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How do I apply?

All students who wish to pursue a music degree at UW-Green Bay must apply to the university and complete a music department entrance assessment, which usually includes an audition on voice or an instrument, along with a preliminary determination as to whether the student should take MUSIC 170: Fundamentals of Music in preparation for collegiate music theory. In-person or video auditions can be scheduled through our Admission and Auditions page.

Audition Information

Two students using high-quality video cameras.

Additional Information

Students who have some prior audio or music production experience are always welcome to tell us about they've done and/or submit sample work(s) for consideration. If you’ve made music on your computer, recorded yourself singing or playing an instrument, or helped run sound for a theatre or music event, we want to know about it! The goal of the entrance assessment is to give us a complete picture of you and your experience.

What if I don't read music?

Music literacy is a skill that will greatly benefit you as a professional audio engineer, and it’s training that you will receive at UW-Green Bay. Students who wish to pursue the BA Music/Audio Production Emphasis but have concerns about their music literacy skills will likely be advised to take MUSIC 170: Fundamentals of Music before beginning the theory sequence. MUSIC 170 can usually be taken the summer before the first year, or in the spring of the first year (with the theory sequence then beginning in the second year of the emphasis).

There are also abundant online resources for self-directed learning on music-literacy fundamentals (the five-line staff, clefs, note names and rhythmic values, time and key signatures, sharps and flats, etc.), and interested students should become familiar with these as much as possible before beginning the Audio Production emphasis.

What if I don't sing or play an instrument?

To be a successful audio engineer, it’s crucial to learn the fundamentals of making acoustic music—not only does every facet of your musical experience reinforce your work as an engineer, but understanding first-hand the very real challenges and stresses of playing an instrument or singing will help you communicate effectively with artists on the other side of the glass. The lesson and ensemble requirements in the Audio Production emphasis are there to provide this essential experience and perspective.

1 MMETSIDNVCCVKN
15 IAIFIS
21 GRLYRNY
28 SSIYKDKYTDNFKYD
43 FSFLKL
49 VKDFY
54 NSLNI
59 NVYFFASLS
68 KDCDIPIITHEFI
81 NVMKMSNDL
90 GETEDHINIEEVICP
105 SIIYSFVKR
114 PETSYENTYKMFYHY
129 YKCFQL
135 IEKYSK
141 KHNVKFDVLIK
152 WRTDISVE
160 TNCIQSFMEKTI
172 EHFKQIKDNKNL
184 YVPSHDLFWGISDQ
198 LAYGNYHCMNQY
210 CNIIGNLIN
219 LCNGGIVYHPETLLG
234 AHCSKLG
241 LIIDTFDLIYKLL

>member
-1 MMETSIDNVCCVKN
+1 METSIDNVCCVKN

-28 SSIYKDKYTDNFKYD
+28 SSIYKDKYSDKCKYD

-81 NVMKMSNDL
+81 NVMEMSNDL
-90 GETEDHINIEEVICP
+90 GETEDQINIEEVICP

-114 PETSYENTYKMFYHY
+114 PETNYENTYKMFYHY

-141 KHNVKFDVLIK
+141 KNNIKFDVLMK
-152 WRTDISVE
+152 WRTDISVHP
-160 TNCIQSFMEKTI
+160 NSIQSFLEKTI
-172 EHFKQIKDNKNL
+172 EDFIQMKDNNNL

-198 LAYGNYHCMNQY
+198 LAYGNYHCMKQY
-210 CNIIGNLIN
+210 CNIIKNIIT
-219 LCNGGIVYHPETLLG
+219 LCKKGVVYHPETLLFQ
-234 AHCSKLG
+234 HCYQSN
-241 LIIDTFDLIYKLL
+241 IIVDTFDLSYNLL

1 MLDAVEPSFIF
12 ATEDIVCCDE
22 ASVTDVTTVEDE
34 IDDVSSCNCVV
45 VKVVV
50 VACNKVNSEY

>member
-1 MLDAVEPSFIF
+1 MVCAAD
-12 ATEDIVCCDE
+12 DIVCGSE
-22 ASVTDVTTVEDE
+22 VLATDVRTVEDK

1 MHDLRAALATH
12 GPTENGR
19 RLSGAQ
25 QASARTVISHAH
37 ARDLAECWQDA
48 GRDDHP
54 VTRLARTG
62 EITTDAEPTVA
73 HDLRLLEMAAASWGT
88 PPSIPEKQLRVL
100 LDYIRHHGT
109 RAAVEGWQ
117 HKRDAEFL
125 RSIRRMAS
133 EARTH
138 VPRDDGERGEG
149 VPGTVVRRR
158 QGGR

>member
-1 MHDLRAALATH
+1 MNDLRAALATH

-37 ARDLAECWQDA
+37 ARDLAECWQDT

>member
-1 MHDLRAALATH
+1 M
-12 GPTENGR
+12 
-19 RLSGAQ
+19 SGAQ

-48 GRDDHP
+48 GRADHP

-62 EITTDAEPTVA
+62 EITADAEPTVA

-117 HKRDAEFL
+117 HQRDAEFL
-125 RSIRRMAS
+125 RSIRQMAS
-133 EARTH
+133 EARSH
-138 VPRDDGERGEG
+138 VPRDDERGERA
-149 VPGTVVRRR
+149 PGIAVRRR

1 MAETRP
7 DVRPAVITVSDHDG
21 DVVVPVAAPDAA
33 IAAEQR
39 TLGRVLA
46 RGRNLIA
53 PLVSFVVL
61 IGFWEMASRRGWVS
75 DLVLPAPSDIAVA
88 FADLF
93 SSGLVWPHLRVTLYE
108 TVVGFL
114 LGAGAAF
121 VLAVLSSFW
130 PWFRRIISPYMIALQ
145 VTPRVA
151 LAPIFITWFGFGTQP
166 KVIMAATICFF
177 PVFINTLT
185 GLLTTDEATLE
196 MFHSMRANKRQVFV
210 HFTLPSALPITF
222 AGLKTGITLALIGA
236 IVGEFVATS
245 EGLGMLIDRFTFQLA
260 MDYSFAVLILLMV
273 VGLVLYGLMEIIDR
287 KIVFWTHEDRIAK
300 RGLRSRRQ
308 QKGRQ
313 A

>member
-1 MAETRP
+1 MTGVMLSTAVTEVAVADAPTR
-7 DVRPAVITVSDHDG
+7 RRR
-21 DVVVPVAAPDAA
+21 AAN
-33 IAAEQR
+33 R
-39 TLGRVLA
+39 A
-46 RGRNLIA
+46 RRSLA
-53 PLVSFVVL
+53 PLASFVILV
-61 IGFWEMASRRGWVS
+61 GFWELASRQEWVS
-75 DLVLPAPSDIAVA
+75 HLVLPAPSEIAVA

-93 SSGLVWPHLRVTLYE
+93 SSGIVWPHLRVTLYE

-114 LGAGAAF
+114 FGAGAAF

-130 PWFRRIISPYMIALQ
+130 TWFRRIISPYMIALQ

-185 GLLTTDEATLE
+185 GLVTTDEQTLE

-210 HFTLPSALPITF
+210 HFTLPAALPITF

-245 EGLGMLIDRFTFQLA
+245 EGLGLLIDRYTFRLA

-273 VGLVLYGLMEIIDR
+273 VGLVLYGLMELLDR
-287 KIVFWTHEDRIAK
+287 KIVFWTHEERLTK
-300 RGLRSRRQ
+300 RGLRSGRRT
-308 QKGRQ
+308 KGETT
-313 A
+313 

Students who are concerned that they don’t sing or play an instrument can fulfill their ensemble requirements by enrolling in ensembles that don’t require an audition, such as University Singers, Hand Drumming Ensemble, and others.

Also, lesson requirements can be met through introductory study. Even if you never play in public as a pianist, guitarist, singer, or drummer, knowing what it takes to make acoustic music will make you a better audio engineer.

Students who aren’t ready to give an entrance audition on voice or an instrument are strongly encouraged to describe their audio production experience and/or submit samples of audio production work as part of their entrance assessment.

Can I transfer into the BA Music/Audio Production Emphasis after I’ve completed the NWTC Audio Production certificate?

The credits for the certificate do transfer in as MUSIC 166, 265, and 266. You may also be able to receive transfer credit for general education courses taken at other institutions.

Students who hold the NWTC Audio Production certificate still need to apply to UW-Green Bay and complete an entrance audition/assessment before declaring the BA Music/Audio Production Emphasis.

Professor Bill Sallak

Lost in the Music?

If you have additional questions about the Audio Production emphasis, Entrance Assessment, or transferring credits, contact one of our professional advisors.

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